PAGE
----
As computers advance, encryption methods currently used to keep everything from financial transactions to military secrets secure might soon be useless, technology experts warn.
Reporting in the journal Nature, a team of physicists and engineers led by University of Texas at Austin physics professor Xiaoqin Elaine Li report they have created a material with light-emitting properties that might enable hack-proof communications, guaranteed by the laws of quantum mechanics.
Their new material, created by stacking two layers of atomically thin materials, absorbs energy from light and emits new photons, or particles of light, in such a way that the researchers interpret the material to contain thousands of identical "single-photon emitters."
If confirmed, such a novel light source could be used as part of a new, hack-proof method of securing information. Other researchers have created single-photon emitters, but no previous technology has produced an array of thousands of identical ones.
"This is a long-standing goal in quantum information science that has never been demonstrated before," Li said. "Our studies suggest that this goal may be achievable in this new material."
To communicate securely, information has to be encrypted before it is sent out. The receiver needs a key to decipher the encrypted message. In some forms of cryptography, the sender transmits the key one photon at a time.
Because a photon contains the smallest packet of energy possible for light, it cannot be split into smaller packets. If a hacker intercepts the photons and tries to read the information, the key will change and the receiver will easily find out.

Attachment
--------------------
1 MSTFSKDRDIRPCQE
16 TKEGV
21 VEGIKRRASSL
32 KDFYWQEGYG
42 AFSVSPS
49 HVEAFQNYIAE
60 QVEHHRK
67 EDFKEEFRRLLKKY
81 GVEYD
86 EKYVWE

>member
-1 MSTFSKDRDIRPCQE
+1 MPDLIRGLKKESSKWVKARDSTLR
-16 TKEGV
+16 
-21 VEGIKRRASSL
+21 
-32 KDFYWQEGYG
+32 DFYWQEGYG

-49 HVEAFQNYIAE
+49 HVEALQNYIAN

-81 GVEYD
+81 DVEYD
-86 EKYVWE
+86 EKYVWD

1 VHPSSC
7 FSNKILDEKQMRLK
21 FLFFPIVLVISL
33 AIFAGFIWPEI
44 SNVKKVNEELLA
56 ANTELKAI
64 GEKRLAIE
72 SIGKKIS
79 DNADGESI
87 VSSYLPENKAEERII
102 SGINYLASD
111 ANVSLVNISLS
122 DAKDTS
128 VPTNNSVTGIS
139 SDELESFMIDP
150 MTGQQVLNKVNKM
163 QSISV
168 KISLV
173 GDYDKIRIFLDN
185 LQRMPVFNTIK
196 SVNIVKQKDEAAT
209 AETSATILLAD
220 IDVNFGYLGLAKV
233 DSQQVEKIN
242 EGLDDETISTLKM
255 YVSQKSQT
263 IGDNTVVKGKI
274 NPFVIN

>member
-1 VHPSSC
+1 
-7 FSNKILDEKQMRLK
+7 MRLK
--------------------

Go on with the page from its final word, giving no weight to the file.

That is why highly efficient single-photon emitters are useful in quantum communication applications and increasingly necessary, as advances in computing demand more sophisticated tools to keep communications secure.
"If there is a missing photon, you know information is being intercepted," Li said.
The materials investigated by the team consists of two-dimensional crystalline sheets that are only a few atoms thick. The method for creating such ultrathin atomic sheets is remarkably simple. Scientists use scotch tape to peel off individual layers from a crystal. By stacking two different layers on top of each other and slightly rotating them relative to each other, the scientists created an artificial crystal with a regularly spaced pattern of atoms.
Such a pattern is known as a moiré crystal, which localizes electrons into a tight space on the order of a nanometer, about a thousand times smaller than a bacterium.
The researchers have strong experimental and theoretical evidence that their new material forms a checkerboard array of thousands of single-photon emitters, but the resolution of their equipment has not yet allowed them to prove it conclusively.
As next steps, Li and her team will collaborate with other researchers to verify that they are, in fact, forming single-photon emitters, while continuing to improve the material's quality.
The paper's co-first authors are Kha Tran, a physics graduate student at UT Austin, and Galan Moody, a physicist at the National Institute of Standards and Technology and former UT Austin postdoctoral fellow. Other key contributors at UT Austin are Allan MacDonald, professor of physics; Emanuel Tutuc, professor of engineering; Nanshu Lu, associate professor of electrical engineering; and Sanjay K. Banerjee, professor of engineering.
This research was funded in part by the National Science Foundation (NSF), including through funding support of the Center for Dynamics and Control of Materials, a new Materials Research Science and Engineering Center at UT Austin. Other support for this research was provided by the Welch Foundation; U.S. Department of Energy; U.S. Army Research Office; U.S. Air Force Office of Scientific Research; China Scholarship Council; National Research Foundation of Korea; the Ministry of Education, Culture, Sports, Science and Technology of Japan; and the Japan Society for the Promotion of Science.